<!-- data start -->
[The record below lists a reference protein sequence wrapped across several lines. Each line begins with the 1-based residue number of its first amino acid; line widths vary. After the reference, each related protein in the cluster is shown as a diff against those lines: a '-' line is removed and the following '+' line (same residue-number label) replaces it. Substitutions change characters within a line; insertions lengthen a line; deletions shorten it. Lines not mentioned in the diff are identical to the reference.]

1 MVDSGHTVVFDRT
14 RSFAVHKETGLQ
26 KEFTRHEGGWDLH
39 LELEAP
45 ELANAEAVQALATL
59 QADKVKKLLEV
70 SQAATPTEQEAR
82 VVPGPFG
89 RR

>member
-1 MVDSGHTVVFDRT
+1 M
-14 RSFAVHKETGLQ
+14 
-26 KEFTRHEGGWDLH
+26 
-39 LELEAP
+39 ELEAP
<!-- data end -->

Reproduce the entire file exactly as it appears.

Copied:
[The record below lists a reference protein sequence wrapped across several lines. Each line begins with the 1-based residue number of its first amino acid; line widths vary. After the reference, each related protein in the cluster is shown as a diff against those lines: a '-' line is removed and the following '+' line (same residue-number label) replaces it. Substitutions change characters within a line; insertions lengthen a line; deletions shorten it. Lines not mentioned in the diff are identical to the reference.]

1 MVDSGHTVVFDRT
14 RSFAVHKETGLQ
26 KEFTRHEGGWDLH
39 LELEAP
45 ELANAEAVQALATL
59 QADKVKKLLEV
70 SQAATPTEQEAR
82 VVPGPFG
89 RR

>member
-1 MVDSGHTVVFDRT
+1 M
-14 RSFAVHKETGLQ
+14 
-26 KEFTRHEGGWDLH
+26 
-39 LELEAP
+39 ELEAP